I'm pleased to report that modern life in the 21st century hasn't erased the figure of the Spanish senora. The senora is the woman who wears housedresses and a special housecoat over them to do the daily chores. I see her leaning out of the balcony window to wipe down the endless dust settling from Barcelona traffic. She's the one in the market shouting out, "Qui es el ultim?" so as not to be deprived of one second of attention. She's the fighter with mala leche who won't hesitate to run over your toes with her shopping cart in an attempt to get to the fruit stand first.
It's been ages since I've been stared at. Here it's the senoras who have settled in for their midmorning cafe. They look me up and down, and of course I'm the stranger here and despite the saying to the contrary "Paris, Londres, Reus", this city, Reus is not a capital of the world. I'm not the only one they dismiss. The elderly gentleman who approaches their table is waved away. There's no time for him.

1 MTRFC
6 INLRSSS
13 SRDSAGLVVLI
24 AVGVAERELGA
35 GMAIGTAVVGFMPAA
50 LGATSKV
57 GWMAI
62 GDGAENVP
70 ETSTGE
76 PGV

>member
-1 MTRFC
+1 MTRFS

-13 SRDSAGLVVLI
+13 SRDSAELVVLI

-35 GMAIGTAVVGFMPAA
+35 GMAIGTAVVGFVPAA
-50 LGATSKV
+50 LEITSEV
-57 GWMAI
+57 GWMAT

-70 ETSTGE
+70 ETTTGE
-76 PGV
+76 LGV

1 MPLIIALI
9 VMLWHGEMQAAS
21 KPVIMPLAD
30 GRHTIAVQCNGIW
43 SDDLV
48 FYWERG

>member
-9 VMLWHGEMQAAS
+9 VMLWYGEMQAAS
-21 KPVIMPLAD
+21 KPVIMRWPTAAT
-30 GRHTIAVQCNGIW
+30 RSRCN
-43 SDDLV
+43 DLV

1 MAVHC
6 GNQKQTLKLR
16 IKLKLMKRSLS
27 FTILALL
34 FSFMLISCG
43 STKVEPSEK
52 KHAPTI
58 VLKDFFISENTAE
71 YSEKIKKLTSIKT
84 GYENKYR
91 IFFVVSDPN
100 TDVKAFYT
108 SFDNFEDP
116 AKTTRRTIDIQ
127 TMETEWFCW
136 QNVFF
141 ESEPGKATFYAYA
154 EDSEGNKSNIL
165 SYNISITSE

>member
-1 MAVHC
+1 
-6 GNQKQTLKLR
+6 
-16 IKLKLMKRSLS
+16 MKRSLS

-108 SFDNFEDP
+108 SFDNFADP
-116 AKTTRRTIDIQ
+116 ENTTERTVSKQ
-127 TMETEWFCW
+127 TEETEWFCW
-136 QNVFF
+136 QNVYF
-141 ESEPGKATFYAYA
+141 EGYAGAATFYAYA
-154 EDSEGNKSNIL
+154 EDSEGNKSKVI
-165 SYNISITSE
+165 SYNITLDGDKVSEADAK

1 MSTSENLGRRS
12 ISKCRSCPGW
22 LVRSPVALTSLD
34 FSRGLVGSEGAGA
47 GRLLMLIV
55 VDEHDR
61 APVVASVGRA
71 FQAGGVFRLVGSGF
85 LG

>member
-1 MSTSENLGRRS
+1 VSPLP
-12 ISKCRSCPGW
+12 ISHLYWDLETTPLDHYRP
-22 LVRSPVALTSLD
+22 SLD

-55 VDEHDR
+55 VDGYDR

The senoras have their own world- the hairdresser does their special styles and there are even glasses for them as I found out when I was trying on a pair and the shop assistant pointed at them and said, "No, no. Those are for senoras." Yet the senoras have their dignity, something that seems to be lost in the American world where at 8 or eighty, women are all wearing the same styles. One thing to be grateful for is the fashion of very short shorts hasn't reached the US with 60% of its population being overweight.